The MRFRS got its start as a feral cat organization. While the feral cat problem in Newburyport and surrounding areas is largely under control, MRFRS still operates several volunteer-staffed feral cat feeding stations in the local area, co-runs monthly feral spay/neuter clinics in conjunction with the MSPCA, loans humane traps, and teaches others the practice of TNR (trap-neuter-return). Read on for more information on feral cats and how you can help them:
What is a feral cat?
A feral cat is one that has been abandoned by its human caregivers and has reverted back to its innate, wild instincts in order to survive. It can also be the offspring of abandoned cats and may never have had contact with humans. They will generally not approach humans voluntarily. When spayed/neutered, and provided with a steady feeding source and shelters, feral cats can often live long, happy lives outdoors.
I have feral cats in my back yard. What should I do?
MRFRS endorses TNR (trap-neuter-return) for feral cats as the most effective and humane method for controlling and caring for feral cat populations. Feral cats are almost never happy indoors, and have very little chance of being adopted. Relocating feral cats is always the very last option that should be considered.
MRFRS is happy to help you learn to trap feral cats and provide you with access to free or very low-cost spay/neuter. Please note that we cannot accept feral cats (other than very small kittens) into our adoption program, and that it is your responsibility to provide a safe location to hold feral cats before and after their surgery.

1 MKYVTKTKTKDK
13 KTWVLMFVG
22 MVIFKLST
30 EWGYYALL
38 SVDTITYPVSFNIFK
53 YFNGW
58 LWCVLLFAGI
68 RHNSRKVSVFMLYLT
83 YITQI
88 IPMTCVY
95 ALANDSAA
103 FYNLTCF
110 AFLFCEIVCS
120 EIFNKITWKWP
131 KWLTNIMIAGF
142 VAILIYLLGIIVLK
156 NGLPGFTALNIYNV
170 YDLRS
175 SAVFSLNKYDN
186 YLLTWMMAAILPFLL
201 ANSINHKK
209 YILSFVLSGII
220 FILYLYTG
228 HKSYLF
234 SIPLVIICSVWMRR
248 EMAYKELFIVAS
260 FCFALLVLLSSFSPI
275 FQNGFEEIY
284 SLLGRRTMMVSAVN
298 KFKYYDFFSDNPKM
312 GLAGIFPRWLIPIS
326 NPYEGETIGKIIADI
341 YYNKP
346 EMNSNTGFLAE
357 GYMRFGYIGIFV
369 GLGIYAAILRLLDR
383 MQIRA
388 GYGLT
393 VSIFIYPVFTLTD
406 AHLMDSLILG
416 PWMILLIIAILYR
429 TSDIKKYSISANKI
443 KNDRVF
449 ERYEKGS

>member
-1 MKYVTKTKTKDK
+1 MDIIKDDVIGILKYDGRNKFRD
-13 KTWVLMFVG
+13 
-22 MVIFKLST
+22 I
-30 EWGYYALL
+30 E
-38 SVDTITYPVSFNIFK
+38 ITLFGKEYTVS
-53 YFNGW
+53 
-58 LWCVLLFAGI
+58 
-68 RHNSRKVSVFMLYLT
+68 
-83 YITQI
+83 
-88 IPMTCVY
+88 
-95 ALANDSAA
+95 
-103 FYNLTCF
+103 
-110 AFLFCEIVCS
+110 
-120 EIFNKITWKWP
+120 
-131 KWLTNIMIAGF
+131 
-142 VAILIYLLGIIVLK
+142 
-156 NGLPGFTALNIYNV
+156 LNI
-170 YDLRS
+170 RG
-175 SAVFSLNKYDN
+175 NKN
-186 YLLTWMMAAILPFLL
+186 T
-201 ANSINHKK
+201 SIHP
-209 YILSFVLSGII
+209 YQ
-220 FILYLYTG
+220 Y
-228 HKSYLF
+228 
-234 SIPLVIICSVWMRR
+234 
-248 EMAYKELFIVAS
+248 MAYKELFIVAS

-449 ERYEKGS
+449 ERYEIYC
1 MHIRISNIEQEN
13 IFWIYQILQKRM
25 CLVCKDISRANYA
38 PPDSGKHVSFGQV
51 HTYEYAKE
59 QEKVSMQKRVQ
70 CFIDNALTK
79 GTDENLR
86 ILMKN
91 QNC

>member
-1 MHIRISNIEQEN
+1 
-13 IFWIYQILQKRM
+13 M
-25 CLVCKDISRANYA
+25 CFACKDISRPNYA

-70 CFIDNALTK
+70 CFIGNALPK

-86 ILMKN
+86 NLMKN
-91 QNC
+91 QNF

You can email firstname.lastname@example.org for more help on learning how to TNR (trap-neuter-return) your ferals, and/or check out some of the resources listed later in this section. If you are outside the MRFRS service area, please visit MassCats to post a request to this state-wide group, or check with some of the organizations listed at the bottom of our Sunday Feral Spay/Neuter Clinics page. In addition, these clinics are open to anyone, anywhere, as long as a reservation is made in advance.
Do you rent out traps?
Yes, we do. It is $5 to rent a trap for a week, plus a $40 refundable deposit. We have a number of box traps available for rental, as well as several transfer cages, and two drop traps. Traps can be rented during normal business hours. Sorry, we do not take reservations for traps. Please call us or email email@example.com for more information and details. We will be glad to show you how to use the traps, and give you tips on trapping.
Other Sources of Information on Feral Cats
Alley Cat Allies – great information on TNR, caring for feral cats, socializing feral kittens, and advocacy
Neighborhood Cats – great information for caretakers of feral cats, and those looking to conduct TNR programs
Check out this great plan for a very inexpensive feral cat shelter you can build yourself!
Also visit our Sunday Feral Spay/Neuter Clinic page for information on those clinics, and links to other area organizations with feral spay/neuter clinics and TNR organizations.